Benefit companies: They're (almost) here
By Duncan Delano, Tonkon Torp LLP
Duncan Delano is an attorney with Tonkon Torp LLP's environmental and natural resources practice group.
Last week, Gov. John Kitzhaber signed into law House Bill 2296, which creates a new form of business entity called the “benefit company.”
A benefit company is a business that, in addition to its principal purpose, has another purpose to provide a benefit to the community — that is, a “material positive impact on society and the environment.” Thus, a benefit company is a business that focuses on both profit and sustainability.
Under the new law, which becomes effective Jan. 1, a benefit company can be organized and taxed as a limited liability company, an S corporation or a C corporation. But in its business registration documents, a benefit company commits to sustainable practices in all its operations.
So how exactly does it do that? What makes a benefit company different than a traditional business?
Three things: purpose, transparency and accountability.
In a traditional company, the directors and officers have a fiduciary duty to make decisions based primarily on the best financial interest of the company’s shareholders or members. But in a benefit company, the directors and officers are not only allowed to also consider sustainability issues in decision-making, they must consider the company’s effect on social and environmental interests when making business decisions. A benefit company’s purpose is to pursue the triple bottom line.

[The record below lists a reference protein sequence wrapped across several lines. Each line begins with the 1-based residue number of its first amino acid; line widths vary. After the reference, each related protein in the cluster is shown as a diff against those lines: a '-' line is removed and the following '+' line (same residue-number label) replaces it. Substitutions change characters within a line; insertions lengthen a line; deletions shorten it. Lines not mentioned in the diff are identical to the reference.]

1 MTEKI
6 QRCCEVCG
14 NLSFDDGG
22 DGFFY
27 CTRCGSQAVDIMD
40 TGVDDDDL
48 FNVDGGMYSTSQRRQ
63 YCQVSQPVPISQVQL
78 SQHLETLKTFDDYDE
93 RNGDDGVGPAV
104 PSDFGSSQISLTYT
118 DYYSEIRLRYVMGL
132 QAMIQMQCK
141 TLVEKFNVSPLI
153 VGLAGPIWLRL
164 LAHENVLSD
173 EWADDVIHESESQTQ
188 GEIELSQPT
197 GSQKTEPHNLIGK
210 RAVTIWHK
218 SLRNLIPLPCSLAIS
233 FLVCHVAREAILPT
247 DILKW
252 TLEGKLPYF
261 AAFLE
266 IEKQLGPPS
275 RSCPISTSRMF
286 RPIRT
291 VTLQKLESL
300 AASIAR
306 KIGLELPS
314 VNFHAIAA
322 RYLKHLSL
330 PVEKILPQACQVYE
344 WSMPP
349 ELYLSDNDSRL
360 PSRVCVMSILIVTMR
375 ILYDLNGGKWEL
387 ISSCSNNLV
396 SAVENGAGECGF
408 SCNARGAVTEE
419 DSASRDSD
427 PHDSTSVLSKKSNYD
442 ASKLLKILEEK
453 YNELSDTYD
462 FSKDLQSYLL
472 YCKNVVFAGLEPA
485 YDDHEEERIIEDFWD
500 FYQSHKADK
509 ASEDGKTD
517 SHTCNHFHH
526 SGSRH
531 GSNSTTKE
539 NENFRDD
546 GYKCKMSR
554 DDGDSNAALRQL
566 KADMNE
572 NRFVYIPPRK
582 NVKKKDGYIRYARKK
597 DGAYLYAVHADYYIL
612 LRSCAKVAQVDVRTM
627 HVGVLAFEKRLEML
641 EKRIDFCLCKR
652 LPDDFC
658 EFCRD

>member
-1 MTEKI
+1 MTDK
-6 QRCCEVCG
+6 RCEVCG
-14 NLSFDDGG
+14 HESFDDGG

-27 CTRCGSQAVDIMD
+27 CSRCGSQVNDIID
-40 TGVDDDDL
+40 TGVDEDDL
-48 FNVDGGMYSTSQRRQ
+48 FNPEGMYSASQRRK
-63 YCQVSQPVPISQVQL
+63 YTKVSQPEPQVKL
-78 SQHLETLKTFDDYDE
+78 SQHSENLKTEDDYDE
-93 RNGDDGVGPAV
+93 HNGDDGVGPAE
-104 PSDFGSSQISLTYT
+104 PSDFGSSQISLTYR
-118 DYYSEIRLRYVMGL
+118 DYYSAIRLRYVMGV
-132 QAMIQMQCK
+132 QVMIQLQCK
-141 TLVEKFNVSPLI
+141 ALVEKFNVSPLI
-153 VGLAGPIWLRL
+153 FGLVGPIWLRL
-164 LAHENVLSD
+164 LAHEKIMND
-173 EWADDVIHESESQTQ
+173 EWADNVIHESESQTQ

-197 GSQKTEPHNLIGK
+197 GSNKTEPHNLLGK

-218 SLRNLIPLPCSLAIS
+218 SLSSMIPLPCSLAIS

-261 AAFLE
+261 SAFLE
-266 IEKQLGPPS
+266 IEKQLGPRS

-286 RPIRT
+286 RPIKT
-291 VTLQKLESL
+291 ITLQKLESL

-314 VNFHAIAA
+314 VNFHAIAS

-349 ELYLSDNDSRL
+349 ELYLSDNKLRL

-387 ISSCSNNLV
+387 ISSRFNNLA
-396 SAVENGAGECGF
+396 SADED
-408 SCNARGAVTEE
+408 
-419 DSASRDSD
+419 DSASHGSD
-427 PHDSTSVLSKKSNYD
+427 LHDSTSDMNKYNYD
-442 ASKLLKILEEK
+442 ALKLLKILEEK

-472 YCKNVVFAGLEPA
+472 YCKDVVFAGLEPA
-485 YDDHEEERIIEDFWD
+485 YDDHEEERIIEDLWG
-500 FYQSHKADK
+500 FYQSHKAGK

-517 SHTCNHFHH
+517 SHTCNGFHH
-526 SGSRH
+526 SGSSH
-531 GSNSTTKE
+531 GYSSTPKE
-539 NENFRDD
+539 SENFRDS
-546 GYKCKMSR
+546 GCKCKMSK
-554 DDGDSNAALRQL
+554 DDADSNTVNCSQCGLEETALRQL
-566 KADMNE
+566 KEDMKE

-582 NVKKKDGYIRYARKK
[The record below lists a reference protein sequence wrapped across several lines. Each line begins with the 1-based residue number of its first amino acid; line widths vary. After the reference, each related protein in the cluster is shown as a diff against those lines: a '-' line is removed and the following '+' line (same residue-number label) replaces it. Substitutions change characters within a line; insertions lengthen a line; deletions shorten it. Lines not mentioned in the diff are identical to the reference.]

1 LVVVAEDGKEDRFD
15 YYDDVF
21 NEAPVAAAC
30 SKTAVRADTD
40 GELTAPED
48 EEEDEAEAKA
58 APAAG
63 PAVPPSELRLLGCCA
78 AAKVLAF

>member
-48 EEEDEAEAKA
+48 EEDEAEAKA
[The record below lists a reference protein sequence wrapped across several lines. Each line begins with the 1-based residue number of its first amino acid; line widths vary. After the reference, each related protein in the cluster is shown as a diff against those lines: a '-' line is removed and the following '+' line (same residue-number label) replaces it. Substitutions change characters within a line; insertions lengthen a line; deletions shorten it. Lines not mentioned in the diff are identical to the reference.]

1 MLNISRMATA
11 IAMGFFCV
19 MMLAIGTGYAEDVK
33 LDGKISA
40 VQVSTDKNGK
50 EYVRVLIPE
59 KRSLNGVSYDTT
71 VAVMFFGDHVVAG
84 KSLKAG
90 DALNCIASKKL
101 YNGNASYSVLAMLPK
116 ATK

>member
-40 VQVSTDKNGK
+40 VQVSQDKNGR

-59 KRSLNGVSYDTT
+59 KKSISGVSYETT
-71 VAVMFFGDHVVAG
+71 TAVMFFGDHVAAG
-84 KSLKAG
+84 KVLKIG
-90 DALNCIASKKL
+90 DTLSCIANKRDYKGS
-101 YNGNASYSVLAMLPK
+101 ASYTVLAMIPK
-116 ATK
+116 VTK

While a benefit company has this added purpose of providing a general public benefit, it may also choose a specific public benefit as an additional purpose. For example, it might have an additional specific purpose to source locally or to have carbon neutral operations.
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